DDM - Financial Services

Banks Turn Big Data into Big Revenue

Segment your customers and prospects to optimize your marketing campaigns

Issue link: https://resources.datadrivenmarketing.equifax.com/i/1006136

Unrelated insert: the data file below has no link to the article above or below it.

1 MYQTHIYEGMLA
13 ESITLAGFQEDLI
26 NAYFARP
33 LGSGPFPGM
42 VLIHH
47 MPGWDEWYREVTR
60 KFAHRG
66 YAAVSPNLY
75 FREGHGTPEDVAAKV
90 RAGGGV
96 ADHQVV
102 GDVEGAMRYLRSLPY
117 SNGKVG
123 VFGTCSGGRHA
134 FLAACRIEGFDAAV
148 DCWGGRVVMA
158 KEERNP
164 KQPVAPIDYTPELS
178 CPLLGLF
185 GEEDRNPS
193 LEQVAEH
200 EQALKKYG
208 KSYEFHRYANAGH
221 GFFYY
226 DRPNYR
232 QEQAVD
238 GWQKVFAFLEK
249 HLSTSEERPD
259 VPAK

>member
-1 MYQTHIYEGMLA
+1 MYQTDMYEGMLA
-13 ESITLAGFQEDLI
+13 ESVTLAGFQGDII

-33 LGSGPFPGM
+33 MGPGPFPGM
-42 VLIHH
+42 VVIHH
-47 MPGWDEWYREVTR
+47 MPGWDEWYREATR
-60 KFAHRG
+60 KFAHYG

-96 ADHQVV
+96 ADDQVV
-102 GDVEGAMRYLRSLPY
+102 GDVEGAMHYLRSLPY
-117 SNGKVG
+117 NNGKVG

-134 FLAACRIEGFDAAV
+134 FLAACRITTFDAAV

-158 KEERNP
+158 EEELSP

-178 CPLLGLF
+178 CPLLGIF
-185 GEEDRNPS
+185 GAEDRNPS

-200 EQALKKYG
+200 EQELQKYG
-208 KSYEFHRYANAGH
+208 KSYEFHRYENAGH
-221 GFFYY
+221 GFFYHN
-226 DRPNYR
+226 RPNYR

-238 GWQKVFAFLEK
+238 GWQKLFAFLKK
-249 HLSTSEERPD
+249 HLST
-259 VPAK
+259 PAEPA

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Turning Big Data Into Big Revenue Segmentation Tips for Relevant Customer-Centric Marketing use case The term "Big Data" can be an anxiety inducing one for many financial services organizations and it is easy to become overwhelmed with the sheer volume and velocity of data available today. Yet, many would agree that if leveraged well, Big Data can become a substantial competitive advantage. In addition to valuable internal data (ex. client balances, products, demographics, etc.), there are many rich external data sources that can help organizations empower their marketing efforts by creating a more complete picture of their customers and prospects. The key to benefiting from Big Data is to find ways not to drown in it. How Does Big Data Play Into Actionable Segmentation Strategies? One common approach marketing organizations across the Financial Services industry rely on to gather and distill disparate data is segmentation. Many firms segment their existing customer bases as well as the markets in which they do business in some fashion today, but often find it a struggle to do so in a way that will be effective and actionable. Also, they may not know where to start when it comes to combining their own internal data with the vast amounts of rich, well-managed external data to gather actionable insights for better decision making. Here are four tips to help firms get started implementing actionable segmentation strategies for both traditional data sets and Big Data from internal or external sources: 1. Begin with the end in mind. Get agreement on the business goal and then design a segmentation approach around that goal. 2. Build only what can be operationalized. Define the steps for turning segmentation data into insights and then into decisions. Make sure each step is feasible, affordable, and compliant with regulations. 3. Use data that replicates the customer's view, not just your organization's view. For example, a bank needs to look beyond a client's accounts in your organization only and consider the client's total wallet and needs. Share the insights gained from segmentation. Often times, segment definitions can be applied without substantial changes by other core systems and customer-facing personnel.

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